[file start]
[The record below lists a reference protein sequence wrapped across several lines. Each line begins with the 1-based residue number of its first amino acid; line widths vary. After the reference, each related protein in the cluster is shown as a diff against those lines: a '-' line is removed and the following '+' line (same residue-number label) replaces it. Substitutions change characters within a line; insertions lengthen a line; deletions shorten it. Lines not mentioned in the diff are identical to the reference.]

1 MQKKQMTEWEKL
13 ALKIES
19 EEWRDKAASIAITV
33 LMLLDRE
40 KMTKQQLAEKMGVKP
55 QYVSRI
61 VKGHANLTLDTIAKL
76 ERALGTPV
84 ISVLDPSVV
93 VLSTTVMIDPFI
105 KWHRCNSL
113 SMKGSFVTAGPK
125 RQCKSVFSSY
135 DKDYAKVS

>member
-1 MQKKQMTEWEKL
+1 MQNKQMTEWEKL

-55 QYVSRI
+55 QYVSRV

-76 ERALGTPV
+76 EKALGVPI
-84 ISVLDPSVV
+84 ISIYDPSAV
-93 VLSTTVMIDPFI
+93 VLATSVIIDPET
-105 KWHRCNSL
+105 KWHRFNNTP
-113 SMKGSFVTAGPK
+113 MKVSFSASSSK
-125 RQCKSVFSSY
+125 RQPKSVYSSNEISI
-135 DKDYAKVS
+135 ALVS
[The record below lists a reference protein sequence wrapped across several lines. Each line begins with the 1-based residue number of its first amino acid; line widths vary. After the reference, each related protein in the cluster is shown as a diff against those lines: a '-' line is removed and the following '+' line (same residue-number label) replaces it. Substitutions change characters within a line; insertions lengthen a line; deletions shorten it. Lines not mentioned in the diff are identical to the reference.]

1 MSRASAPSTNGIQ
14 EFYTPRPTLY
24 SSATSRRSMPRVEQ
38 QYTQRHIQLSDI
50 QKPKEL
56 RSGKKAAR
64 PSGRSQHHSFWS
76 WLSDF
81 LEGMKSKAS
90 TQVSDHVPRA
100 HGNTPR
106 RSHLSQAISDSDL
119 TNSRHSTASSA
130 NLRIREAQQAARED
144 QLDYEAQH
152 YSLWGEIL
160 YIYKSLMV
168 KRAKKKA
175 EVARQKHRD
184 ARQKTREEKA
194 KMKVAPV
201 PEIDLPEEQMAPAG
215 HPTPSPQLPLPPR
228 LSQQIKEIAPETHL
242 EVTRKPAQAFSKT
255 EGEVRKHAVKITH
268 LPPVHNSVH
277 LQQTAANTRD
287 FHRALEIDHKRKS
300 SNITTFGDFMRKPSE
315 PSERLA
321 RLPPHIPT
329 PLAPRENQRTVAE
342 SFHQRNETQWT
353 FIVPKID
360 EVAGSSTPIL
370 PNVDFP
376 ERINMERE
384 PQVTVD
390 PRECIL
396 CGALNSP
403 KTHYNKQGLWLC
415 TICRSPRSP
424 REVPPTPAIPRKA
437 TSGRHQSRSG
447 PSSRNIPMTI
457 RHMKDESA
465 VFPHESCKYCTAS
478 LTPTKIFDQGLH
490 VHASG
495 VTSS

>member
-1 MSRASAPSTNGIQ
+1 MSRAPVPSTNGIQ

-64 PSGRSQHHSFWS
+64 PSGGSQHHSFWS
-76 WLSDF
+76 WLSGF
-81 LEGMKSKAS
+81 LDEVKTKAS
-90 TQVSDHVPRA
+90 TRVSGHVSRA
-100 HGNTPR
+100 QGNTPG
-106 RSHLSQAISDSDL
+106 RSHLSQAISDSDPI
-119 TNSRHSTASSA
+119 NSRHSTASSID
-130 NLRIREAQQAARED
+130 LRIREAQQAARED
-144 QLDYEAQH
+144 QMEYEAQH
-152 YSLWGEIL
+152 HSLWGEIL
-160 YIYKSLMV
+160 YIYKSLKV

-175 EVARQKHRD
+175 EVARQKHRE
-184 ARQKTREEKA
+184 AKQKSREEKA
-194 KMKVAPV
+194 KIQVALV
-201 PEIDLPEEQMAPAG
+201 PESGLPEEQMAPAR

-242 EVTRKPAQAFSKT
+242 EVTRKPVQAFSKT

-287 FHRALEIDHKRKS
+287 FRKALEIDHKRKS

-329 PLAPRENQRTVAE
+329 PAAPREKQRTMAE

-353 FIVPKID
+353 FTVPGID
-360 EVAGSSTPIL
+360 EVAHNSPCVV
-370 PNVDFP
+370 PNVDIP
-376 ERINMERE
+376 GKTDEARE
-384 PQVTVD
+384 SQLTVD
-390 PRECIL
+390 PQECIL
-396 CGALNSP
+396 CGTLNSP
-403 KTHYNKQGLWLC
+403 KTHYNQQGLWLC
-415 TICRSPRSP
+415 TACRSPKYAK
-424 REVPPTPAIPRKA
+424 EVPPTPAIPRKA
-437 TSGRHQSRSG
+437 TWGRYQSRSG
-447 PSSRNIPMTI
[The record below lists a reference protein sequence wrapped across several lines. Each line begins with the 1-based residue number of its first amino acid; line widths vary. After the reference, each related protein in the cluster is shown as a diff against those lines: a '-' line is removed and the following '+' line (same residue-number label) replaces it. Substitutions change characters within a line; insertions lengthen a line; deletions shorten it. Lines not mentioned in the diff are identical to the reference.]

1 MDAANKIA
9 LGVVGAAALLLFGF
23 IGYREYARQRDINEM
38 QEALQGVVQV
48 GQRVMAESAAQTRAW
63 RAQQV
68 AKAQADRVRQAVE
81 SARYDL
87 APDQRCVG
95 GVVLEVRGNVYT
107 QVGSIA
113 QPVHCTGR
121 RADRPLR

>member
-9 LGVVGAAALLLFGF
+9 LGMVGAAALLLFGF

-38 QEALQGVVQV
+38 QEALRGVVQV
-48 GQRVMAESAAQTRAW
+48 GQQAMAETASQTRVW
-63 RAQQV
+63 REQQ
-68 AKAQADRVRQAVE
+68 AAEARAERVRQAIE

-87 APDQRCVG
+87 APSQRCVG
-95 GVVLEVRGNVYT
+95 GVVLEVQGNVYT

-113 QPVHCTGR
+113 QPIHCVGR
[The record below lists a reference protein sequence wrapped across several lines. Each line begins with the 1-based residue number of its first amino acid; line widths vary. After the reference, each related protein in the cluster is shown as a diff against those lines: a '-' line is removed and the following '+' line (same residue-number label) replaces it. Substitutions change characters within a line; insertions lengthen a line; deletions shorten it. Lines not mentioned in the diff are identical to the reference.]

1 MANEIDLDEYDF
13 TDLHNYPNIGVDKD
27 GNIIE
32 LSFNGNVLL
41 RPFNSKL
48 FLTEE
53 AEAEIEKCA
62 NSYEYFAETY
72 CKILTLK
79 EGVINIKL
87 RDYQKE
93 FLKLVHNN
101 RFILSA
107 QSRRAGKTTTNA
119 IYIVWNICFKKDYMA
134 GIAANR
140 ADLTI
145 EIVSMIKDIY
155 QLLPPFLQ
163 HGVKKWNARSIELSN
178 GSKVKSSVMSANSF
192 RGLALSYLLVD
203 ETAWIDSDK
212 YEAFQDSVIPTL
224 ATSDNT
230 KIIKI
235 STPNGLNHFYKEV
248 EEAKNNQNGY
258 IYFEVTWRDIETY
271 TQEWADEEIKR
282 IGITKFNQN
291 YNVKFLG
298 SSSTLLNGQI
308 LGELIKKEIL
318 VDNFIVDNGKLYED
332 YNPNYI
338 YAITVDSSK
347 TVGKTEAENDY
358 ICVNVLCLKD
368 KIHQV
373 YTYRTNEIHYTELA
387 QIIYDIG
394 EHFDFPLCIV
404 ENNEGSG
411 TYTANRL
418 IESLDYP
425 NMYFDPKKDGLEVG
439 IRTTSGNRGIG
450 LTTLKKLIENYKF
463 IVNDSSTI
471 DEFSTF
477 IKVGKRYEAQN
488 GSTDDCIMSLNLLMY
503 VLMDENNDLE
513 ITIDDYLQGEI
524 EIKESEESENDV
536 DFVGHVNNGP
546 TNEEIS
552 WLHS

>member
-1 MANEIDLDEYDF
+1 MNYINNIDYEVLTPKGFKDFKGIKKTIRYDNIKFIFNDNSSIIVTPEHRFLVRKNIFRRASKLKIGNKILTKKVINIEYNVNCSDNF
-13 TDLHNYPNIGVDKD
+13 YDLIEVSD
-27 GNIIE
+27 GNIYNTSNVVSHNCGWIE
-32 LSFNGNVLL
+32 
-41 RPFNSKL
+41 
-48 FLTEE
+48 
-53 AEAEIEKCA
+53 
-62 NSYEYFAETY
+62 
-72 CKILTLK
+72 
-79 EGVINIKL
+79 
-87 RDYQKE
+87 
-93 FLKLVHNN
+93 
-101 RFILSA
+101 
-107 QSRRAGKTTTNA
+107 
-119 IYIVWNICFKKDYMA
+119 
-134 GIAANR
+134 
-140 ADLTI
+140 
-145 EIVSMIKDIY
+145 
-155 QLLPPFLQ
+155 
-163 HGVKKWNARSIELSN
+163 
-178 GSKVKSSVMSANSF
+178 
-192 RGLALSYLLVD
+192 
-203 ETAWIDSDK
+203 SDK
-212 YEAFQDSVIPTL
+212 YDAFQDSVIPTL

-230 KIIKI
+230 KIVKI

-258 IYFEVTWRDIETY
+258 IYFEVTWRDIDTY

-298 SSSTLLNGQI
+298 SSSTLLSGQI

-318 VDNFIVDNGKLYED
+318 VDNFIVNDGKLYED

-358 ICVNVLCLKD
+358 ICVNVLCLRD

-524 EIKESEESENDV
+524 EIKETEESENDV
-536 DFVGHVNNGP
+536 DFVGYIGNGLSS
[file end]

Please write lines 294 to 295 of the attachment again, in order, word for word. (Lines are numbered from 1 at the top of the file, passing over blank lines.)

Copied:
+298 SSSTLLSGQI

-318 VDNFIVDNGKLYED